In the category of abelian groups $\mathsf{Ab}$ the coproduct is the "direct" product (only finite support), but the product is the "cartesian" product (may be infinite support).

In the category of general groups $\mathsf{Grp}$ the coproduct is the free product, the product is the same as in $\mathsf{Ab}$.

So, how to explain "direct" product (only finite support) in $\mathsf{Grp}$ with categorical terms?


I assume the question is how to characterize the group

$G:=\{a \in \prod_{p \in P} G_p : \mathrm{supp}(a) \text{ finite}\}$

for a family of groups $G_p$ in terms of category theory. I would call it the "commutative coproduct" because $G$ satisfies the following universal property: There are homomorphisms $j_p : G_p \to G$ which commute pairwise in the sense that the image of $j_p$ commutes elementwise with the image of $j_q$ for all $p \neq q$. If $H$ is another group, and $f_p : G_p \to H$ are commuting homomorphisms, then there is a unique homomorphism $f : G \to H$ with $f \circ j_p = f_p$.

Some authors write $G=\bigoplus_p G_p$, but this is quite confusing since usually $\oplus$ denotes a coproduct. I would write ${\mathrm{comm} \atop {\bigoplus_p}} G_p$ or something like that.

It follows from the universal property that $G = (\bigoplus_{p \in P} G_p) / N$, where $N$ is the normal subgroup generated by the commutators $[G_p,G_q]$ for $p \neq q$. In particular, presentations of $G_p$ give a presentation of $G$.

Now one might even go further and try to describe the condition that two morphisms $f,g : G \to H$ of groups, or say just monoids, commute in terms of category theory. But I doubt that this works in every category, we need some additional structure. Here is a a quite general setting for this:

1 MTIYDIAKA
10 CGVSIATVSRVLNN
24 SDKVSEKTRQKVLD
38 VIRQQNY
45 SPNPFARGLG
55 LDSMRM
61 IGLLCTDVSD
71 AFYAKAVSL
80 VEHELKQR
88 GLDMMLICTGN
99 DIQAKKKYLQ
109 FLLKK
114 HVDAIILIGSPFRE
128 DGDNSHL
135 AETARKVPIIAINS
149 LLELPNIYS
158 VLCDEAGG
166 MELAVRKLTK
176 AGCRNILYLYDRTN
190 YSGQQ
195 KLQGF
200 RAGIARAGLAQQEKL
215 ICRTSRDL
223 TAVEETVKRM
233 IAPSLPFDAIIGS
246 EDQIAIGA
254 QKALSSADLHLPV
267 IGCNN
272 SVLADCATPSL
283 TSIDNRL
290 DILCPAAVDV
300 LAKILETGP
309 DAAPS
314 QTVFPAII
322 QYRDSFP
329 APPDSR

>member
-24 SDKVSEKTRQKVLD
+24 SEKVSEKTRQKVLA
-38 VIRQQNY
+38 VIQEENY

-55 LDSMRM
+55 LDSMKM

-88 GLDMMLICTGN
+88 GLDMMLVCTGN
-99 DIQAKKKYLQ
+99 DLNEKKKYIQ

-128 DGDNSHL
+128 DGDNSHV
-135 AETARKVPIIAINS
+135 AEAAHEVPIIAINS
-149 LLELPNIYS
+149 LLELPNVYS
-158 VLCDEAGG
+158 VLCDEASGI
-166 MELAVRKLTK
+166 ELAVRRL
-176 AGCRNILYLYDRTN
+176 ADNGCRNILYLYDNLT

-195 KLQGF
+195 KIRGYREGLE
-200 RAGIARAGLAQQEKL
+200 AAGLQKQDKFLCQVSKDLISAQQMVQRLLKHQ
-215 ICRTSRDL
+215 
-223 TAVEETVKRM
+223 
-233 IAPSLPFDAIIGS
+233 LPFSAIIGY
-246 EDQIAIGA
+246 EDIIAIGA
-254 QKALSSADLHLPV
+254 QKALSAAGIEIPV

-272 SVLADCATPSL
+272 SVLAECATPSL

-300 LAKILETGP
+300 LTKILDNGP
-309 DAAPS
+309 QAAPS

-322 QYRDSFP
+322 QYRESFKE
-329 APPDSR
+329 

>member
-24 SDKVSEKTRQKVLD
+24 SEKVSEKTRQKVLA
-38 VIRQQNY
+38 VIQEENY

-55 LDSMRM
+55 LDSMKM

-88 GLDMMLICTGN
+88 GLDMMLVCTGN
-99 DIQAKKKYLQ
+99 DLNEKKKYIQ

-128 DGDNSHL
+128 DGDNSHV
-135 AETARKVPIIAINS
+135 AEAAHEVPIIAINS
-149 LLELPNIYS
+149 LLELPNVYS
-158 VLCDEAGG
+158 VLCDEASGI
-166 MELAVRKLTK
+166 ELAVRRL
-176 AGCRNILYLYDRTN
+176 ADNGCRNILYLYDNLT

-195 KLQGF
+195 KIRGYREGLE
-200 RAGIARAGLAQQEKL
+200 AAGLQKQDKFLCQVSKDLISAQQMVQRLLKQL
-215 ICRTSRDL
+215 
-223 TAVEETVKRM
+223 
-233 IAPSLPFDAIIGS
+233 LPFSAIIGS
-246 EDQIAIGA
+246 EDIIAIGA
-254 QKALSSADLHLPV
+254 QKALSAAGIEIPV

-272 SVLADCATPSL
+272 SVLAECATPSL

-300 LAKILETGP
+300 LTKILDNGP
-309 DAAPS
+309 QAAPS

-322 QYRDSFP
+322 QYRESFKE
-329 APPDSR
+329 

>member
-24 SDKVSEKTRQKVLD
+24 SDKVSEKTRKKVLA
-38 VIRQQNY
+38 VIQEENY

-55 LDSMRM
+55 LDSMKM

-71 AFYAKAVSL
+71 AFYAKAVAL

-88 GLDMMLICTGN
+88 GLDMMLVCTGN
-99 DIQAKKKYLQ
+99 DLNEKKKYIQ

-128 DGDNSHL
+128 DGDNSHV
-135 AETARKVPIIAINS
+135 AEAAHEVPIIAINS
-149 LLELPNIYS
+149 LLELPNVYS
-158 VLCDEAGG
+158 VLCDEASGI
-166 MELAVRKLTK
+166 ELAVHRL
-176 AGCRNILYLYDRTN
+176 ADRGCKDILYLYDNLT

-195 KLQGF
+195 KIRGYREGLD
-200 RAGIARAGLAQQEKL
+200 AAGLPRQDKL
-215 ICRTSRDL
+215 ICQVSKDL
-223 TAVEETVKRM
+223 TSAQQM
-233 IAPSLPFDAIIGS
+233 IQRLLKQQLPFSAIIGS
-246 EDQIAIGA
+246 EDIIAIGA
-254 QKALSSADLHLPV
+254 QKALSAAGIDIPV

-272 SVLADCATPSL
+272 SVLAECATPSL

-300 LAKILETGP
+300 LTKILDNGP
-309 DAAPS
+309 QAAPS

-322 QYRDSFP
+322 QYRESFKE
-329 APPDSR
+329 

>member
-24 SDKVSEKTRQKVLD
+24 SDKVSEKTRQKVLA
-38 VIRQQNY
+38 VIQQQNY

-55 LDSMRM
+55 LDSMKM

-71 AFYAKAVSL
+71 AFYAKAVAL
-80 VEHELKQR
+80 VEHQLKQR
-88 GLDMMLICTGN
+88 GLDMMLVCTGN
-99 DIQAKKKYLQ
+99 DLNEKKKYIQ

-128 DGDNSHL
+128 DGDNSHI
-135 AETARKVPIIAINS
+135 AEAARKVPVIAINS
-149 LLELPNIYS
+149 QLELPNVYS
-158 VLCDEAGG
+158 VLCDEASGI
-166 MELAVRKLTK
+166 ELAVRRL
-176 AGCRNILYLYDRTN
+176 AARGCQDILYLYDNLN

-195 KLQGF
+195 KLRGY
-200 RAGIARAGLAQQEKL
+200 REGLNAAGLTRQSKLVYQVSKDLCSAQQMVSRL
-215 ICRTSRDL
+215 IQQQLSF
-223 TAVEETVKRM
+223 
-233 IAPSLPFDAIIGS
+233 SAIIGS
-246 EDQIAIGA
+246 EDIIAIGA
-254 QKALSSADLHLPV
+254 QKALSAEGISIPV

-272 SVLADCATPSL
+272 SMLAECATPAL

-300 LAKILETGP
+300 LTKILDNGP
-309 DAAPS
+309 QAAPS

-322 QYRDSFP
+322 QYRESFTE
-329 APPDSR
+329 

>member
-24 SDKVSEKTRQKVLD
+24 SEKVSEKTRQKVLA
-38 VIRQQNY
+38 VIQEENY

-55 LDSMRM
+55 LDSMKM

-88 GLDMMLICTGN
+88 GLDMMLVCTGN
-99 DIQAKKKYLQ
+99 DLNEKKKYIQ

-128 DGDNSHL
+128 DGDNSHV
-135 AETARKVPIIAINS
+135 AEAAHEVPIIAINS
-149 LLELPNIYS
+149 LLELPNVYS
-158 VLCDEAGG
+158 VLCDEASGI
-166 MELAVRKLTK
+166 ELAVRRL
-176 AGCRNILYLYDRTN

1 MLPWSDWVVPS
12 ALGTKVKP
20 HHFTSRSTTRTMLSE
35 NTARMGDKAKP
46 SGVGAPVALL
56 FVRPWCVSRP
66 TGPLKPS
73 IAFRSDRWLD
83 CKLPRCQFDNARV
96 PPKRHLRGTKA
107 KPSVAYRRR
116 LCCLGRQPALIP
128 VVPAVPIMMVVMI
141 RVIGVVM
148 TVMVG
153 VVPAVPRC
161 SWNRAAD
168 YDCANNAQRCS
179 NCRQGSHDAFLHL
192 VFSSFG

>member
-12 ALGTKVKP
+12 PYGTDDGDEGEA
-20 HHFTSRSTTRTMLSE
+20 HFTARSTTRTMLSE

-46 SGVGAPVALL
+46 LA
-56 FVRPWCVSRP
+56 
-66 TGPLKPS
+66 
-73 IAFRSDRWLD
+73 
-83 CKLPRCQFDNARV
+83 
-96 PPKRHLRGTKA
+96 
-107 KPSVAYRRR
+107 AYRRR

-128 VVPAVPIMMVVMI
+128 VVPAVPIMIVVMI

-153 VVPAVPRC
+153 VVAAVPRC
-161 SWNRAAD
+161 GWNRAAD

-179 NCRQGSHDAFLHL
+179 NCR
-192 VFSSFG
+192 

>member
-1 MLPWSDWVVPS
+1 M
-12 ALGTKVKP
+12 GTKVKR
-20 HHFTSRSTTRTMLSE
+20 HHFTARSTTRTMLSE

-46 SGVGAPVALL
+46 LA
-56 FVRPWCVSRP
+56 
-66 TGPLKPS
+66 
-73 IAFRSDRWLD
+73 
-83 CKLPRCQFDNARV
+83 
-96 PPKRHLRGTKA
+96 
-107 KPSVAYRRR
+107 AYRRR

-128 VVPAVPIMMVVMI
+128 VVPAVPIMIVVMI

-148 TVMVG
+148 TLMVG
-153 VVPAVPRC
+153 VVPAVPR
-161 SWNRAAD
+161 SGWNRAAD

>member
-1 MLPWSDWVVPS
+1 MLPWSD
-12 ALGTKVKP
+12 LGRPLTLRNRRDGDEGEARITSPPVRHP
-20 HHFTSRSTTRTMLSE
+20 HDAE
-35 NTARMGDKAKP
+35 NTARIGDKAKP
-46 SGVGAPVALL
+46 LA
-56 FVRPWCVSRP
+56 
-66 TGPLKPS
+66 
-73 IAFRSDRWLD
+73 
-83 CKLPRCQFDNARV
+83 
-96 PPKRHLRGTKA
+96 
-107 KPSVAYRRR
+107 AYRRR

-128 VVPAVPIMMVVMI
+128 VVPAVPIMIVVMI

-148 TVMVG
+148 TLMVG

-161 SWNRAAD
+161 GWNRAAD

Let $\mathcal{C}$ be a monoidal category. Let $G,H$ be group objects in $\mathcal{C}$ (aka Hopf monoids). Then two morphisms $f,g : G \to H$ commute with each other if the following diagram in $\mathcal{C}$ commutes:

$$\begin{array}{ccc} G \otimes G & \xrightarrow{f \otimes g} & H \otimes H \\ \Delta \uparrow~~~ & & ~~~ \downarrow \nabla \\ G & & H \\ \Delta\downarrow ~~~ && ~~~\uparrow\nabla \\ G \otimes G & \xrightarrow{g \otimes f} & H \otimes H \end{array}$$

For a family of group objects $G_p$ an orthogonal coproduct is a group object $G$ together with universal pairwise commuting morphisms $G_p \to G$. If $\mathcal{C}$ is nice enough, it always exists: If the family is finite, take the product. If not, take the directed colimit of the finite ones.

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  • $\begingroup$ It may be cleaner to say that $G_p \to G$ and $G_q \to G$ factor through $G_p \times G_q \to G$. $\endgroup$ – user14972 Apr 22 '13 at 17:22
  • $\begingroup$ Right, I had the directions backwards in my first draft. (I also started my comment before you put up the last edit that talks about monoidal categories) I think this version is right, at least in regards to the initial comments. $\endgroup$ – user14972 Apr 22 '13 at 17:25
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    $\begingroup$ Incidentally, this is the same universal property that characterizes the tensor product of noncommutative rings. (The direct product of noncommutative nonunital rings is characterized by a fourth universal property, namely that it is a version of the coproduct where the image of each inclusion multiplies to zero with each other inclusion.) $\endgroup$ – Qiaochu Yuan Apr 22 '13 at 17:47
  • $\begingroup$ @Martin: Is there a standard name for this "commutative coproduct"? $\endgroup$ – Canis Lupus Apr 22 '13 at 18:16
  • $\begingroup$ Honestly, I don't know. Unfortunately many group theorists call it the direct sum ... $\endgroup$ – Martin Brandenburg Apr 23 '13 at 10:37

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